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Also, could it possibly be an inspiration for one of the murders in Hot Fuzz..?

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We were slightly traumatised by Sellers using our dad’s old guitar to cover up in the nudist colony (we swear it’s the exact guitar!) but otherwise we had a blast with this movie. Often, we become frustrated and annoyed with bumbling, incompetent characters and farces, but Sellers is so damned good that in this case we were just charmed instead. Well done, Edwards and Sellers!

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“I can’t believe that idiot inspector was an actual success! FML.”

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What we learned: We suspect everyone. And we suspect no one. Also, no fabric is safe around this man.

Next time: Band of Outsiders/Bande à part (1964)

#234 A Hard Day’s Night

Watched: June 10 2019

Director: Richard Lester

Starring: The Beatles, Wilfrid Brambell, Norman Rossington, John Junkin

Year: 1964

Runtime: 1h 27min

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It’s been a hard day’s night, and I’ve been working like a dog
It’s been a hard day’s night, I should be sleeping like a log
But when I get home to you I find the things that you do
Will make me feel alright

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“Wait, why are we all running in the same direction if I’m going home to my girl..?”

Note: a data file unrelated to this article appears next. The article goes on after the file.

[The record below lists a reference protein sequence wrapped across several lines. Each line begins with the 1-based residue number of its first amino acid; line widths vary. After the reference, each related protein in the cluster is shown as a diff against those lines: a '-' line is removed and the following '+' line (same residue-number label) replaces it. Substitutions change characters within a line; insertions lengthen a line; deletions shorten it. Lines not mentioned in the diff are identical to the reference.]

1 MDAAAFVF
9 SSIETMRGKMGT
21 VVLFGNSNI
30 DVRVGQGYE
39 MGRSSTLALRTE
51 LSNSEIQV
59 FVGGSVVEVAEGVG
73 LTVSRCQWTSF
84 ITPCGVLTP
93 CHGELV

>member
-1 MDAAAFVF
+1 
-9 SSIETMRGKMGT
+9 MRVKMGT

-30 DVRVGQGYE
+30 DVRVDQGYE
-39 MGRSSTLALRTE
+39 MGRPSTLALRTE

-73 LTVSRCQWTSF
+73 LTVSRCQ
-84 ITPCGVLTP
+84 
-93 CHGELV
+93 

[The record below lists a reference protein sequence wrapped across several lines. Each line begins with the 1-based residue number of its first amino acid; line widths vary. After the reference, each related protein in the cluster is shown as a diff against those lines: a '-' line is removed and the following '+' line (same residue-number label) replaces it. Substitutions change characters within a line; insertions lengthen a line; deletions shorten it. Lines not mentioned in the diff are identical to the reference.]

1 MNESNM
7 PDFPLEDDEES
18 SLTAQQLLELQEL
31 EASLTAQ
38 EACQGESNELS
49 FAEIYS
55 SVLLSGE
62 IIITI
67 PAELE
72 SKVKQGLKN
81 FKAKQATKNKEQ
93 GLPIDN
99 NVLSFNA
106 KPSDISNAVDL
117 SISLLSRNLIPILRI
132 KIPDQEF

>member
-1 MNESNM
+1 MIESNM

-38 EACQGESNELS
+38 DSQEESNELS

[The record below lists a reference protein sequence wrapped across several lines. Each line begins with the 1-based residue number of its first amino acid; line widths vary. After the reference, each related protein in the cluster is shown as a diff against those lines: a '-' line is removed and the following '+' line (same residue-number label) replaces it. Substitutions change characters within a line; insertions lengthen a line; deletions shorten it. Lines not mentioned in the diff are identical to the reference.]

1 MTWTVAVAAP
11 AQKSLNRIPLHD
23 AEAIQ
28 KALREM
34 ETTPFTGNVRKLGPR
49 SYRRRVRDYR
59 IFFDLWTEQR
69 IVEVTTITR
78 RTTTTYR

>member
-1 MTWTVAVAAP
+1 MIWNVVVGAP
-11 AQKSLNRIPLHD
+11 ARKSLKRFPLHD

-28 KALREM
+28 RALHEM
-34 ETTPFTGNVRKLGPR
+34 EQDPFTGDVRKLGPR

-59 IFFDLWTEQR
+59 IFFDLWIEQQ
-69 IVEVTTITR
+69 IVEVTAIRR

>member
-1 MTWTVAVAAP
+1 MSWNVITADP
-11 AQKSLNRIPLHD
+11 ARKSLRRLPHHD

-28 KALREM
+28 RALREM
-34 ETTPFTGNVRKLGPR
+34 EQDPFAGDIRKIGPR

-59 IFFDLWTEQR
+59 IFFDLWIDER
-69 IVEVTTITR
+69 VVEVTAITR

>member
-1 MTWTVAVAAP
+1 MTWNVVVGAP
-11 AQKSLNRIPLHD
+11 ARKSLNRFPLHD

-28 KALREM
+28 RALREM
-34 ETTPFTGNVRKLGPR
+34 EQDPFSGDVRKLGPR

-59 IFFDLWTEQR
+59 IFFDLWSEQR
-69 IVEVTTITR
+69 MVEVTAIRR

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You know I work all day to get you money to buy you things
And it’s worth it just to hear you say you’re going to give me everything
So why on earth should I moan, ’cause when I get you alone
You know I feel ok

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“Finally. We’re alone…”

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When I’m home everything seems to be right
When I’m home feeling you holding me tight,

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“tight, yeah!”

 

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It’s been a hard day’s night, and I’ve been working like a dog
It’s been a hard day’s night, I should be sleeping like a log
But when I get home to you I find the things that you do
Will make me feel alright, oww!

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“So, turns out I have to find my own girl to go home to. I can’t share Ringo’s. Any takers?”